These groups claim that the policy is informed by a prejudicial belief that MSM, either by their nature or by their assumed sexual practices, are more susceptible to contracting HIV/AIDS. Notably, they point out that many individuals within the MSM community practice safe sex, such as using a condom and only having one sexual partner. The ban unfairly prevents MSM who are HIV negative and who practice safe sex from donating blood.

Despite the protests from these groups, policymakers are usually hesitant to weaken the bans. Currently, all donated blood is subject to a screening test. However, these tests are imperfect. Modern blood screening tests look for HIV antibodies, which are produced by the body’s immune system in response to the HIV infection. The time it takes for the immune system to produce a detectable amount of antibodies can vary between individuals, ranging from a few weeks to several months. Given this lag between infection and detection, most countries determine that it is necessary to have at least some deferral period to allow for the immune system to respond.

One potential solution to this problem, which has already been implemented by countries such as Chile, Mexico, Spain, and Italy, is to defer donors on a case-by-case basis. Rather than focusing on sexual orientation, which often raises accusations of discrimination, these countries instead consider individual sexual practices. Unsafe practices that carry a high risk for HIV infection, such as sex without the use of condoms and with multiple sexual partners, results in a deferral. However, this individualized approach to blood donation may require a significant change to donor selection processes, including more detailed questions about sexual activity. Although this change in donor selection processes can be highly beneficial, it may on the other hand compromise public trust in blood donation services, especially for countries that have experienced a significant episode of blood contamination.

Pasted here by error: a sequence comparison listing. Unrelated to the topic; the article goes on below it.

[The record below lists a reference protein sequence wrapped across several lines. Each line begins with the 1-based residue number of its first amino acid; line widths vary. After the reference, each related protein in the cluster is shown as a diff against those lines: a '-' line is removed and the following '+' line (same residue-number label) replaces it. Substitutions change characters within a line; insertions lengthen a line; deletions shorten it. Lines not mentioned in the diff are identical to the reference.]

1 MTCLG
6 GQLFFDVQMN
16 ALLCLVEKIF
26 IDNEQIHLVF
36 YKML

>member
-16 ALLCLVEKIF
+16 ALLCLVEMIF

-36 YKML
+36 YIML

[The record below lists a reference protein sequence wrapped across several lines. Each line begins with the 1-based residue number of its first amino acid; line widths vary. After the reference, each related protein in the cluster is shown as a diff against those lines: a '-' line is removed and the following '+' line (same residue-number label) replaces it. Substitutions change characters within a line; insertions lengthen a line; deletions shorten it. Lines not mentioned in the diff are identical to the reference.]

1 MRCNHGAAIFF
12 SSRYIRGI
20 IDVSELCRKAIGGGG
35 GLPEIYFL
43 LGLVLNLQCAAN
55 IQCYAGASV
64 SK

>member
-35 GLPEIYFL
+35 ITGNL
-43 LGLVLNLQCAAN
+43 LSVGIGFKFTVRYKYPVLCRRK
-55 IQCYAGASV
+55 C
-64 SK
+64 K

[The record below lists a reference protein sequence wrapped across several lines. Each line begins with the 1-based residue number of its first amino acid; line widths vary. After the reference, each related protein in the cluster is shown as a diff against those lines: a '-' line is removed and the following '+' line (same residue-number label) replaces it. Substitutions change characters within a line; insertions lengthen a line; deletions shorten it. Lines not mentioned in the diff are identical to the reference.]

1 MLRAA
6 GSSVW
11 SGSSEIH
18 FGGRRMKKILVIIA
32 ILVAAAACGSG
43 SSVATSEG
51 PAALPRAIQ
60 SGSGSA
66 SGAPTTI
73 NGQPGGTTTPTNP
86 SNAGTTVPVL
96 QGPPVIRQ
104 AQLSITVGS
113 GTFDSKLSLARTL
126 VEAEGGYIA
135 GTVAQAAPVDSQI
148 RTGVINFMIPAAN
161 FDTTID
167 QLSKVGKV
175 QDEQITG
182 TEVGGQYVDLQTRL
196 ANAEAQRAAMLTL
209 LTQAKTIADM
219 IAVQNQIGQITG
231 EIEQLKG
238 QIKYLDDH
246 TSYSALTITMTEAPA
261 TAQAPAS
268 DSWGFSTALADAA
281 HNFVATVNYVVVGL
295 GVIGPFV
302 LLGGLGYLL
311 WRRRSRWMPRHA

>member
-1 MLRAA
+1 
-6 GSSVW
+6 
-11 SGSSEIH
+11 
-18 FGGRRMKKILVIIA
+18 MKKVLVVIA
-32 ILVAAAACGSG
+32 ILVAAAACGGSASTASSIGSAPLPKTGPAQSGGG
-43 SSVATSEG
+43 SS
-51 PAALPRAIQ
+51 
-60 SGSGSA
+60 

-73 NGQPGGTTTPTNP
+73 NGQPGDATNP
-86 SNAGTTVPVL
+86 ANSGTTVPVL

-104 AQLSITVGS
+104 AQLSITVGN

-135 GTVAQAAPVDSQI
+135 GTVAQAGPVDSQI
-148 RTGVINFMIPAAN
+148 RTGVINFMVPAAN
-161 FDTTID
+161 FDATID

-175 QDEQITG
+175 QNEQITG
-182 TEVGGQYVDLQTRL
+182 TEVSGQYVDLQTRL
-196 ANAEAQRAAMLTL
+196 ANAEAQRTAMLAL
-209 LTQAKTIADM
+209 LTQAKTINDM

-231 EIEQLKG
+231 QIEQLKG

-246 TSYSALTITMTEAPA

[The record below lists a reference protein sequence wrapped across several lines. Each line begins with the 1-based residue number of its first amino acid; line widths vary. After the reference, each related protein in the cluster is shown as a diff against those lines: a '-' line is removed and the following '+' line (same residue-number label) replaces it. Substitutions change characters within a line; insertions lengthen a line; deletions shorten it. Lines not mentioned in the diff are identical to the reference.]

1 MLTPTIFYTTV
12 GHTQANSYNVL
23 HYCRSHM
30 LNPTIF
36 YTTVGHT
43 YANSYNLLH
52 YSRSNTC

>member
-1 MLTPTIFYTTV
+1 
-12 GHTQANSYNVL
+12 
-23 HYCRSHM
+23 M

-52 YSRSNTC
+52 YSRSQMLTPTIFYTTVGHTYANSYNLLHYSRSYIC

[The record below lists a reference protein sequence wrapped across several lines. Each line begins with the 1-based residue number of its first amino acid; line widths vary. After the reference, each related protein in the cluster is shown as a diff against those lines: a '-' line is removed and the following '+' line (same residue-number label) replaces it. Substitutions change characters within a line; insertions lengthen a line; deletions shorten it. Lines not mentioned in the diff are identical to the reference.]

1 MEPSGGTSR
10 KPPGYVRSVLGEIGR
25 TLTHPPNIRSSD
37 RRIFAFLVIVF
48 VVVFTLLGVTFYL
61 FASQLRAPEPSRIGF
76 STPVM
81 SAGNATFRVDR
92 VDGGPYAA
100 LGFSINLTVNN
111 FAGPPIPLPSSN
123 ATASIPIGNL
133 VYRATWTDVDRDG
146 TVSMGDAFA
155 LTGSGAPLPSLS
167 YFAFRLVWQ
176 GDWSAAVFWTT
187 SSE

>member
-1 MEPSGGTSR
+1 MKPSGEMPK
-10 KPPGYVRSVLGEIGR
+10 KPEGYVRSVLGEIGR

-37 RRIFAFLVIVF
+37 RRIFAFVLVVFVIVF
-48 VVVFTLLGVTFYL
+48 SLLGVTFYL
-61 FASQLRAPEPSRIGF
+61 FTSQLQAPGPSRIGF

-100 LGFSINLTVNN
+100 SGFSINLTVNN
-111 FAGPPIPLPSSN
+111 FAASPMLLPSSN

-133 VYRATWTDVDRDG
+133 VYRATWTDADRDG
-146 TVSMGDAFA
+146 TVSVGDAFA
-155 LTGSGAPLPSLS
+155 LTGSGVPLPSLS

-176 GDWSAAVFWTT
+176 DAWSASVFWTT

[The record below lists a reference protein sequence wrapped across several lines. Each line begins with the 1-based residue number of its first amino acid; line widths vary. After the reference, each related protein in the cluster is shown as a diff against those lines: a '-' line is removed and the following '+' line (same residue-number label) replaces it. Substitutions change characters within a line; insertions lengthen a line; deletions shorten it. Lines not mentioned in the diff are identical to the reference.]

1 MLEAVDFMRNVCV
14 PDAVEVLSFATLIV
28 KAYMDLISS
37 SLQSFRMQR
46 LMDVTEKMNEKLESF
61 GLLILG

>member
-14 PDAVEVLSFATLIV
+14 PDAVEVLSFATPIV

Despite resistance by cautionary decision makers, many countries are revisiting blood donation policies. These on-going discussions present an interesting consideration of multiple factors.  Currently, data from reformed countries are being collected and researched, allowing for an evidence-based decision-making process. Research is still being conducted to improve screening processes. And lastly, high-interest groups like MSM and LGBT communities are consulted to discern their opinions on any potential changes. Only time will tell, however, if these factors will create informed policy changes.

This article was published as part of the Osgoode chapter of Canadian Lawyers for International Human Rights (CLAIHR) media series, which aims to promote an awareness of international human rights issues.‎


Jerico Espinas is a IL student at Osgoode Hall Law School. He is a member of Canadian Lawyers for International Human Rights (Osgoode Chapter) and is interested in health as a human right. He can be contacted at jerico.espinas@gmail.com.

Image: Blood donation by ec-jpr. CC 2.0